Mid-Range Marine GPS

Lowrance Elite-4 HDI

This GPS for boaters isn’t touch screen or portable, but it gets top marks on nearly everything else. The screen size is a little over four inches and has sonar capabilities up to 1,000 feet. There are all sorts of additional nautical charts available, and it works and plays well with other components. The sonar is so elegant that it can tell fish from cover and allows users to use their ‘trackback’ feature that goes back to earlier sonar readings offering boaters the chance to set waypoints for subsequent outings.

iPad with Navionics

Many boaters opt to create their own GPS unit using the iPad. Convert your existing iPad by downloading Navionics (many of them are free), then customizing from there. This is a very good money saving move, but it requires the boater to be computer savvy, understand complex maps (Navionics can be difficult to read if you haven’t done it before), and you will have to purchase an aftermarket adapter that will waterproof the iPad. Still, this is included in our list because it is multipurpose for boaters (and it is all about saving space). This means that boaters can use this device for navigation as well as watching the latest streaming shows, or talking to Mom via Skype.

High-Range Marine GPS

Simrad Nss12

This offers boaters a full 12-inch touch screen interface. In color, offering
g sonar, radar, and mapping capabilities, this is top of the line and popular with users for many reasons. Users state that this unit is Wi-Fi compatible so that they can be down in the cabin, pull out their smartphone and see what the GPS readings are. They can also control it with their smartphone or tablets. The Evo 2 network that it uses is a Cadillac of sorts because it can make your ship into a ‘smart boat’, offering full automation of many of the boat’s features, including autopilot, 3D imaging with Sonar, lights, cameras, television, and other equipment on board. The expansion options are also impressive.

Garmin GPSMAP 7616xsv

With a 16” touchscreen display this is a big boy GPS. This unit was designed with the serious sailor, racers, and sports fisherman in mind. There is built in dual CHIRP sonar as well as scanning features that offers extremely clear imaging. Handles trolling motor transducers and updates your position an impressive 10 times a second. It networks like a champ and has a built-in Wi-Fi connector. This marine GPS allows for the addition of additional screens, will run dome radar, sensors, remote sonar, thermal cameras, GRID tech, and more. For those who sail, it has an enhanced wind rose, features lay lines, true wind data fields, and tide sliders. The only thing it won’t do is fry your eggs in the morning.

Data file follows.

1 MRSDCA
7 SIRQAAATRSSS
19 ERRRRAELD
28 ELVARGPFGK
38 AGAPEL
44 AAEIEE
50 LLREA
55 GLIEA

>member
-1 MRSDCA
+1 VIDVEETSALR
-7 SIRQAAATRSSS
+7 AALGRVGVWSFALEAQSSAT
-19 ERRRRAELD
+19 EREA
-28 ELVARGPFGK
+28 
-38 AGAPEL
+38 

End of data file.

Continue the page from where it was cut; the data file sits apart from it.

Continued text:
Customize the GPS for Your Boat

Do you absolutely HAVE to have a GPS? The answer, here, obviously, is no. In the not too distant past sailors used this little thing called CHARTS, with plotters and a lot of math involved. Still, it can be done, and to be honest, is a dying skill as boaters opt for the easier tech. It is still a good skill to have since, as you well know, tech can suddenly go down. While most of the tech offered today for boaters is excellent and rarely goes down, having a Plan B is always a good idea when you are on the water. Knowing what you need by way of a GPS, and what you want it for, is the key ingredient. Buying the barebones GPS, and then customizing is also an effective way to get the most GPS for your buck.

Consider all that a global positioning system (GPS) can do for boaters. It can track the coordinates of the vessel, assist in navigation, guide you back to the marina, find fish, and let you know if the water is going to be too shallow for your boat. The features are nearly endless when it comes to what you can add-on. Keeping the above features in mind, select the GPS that fits your budget, your lifestyle, and your goals while on the water. Navigation, thanks to GPS for boaters, doesn’t have to be a headache it once was, because now you can get there, from here.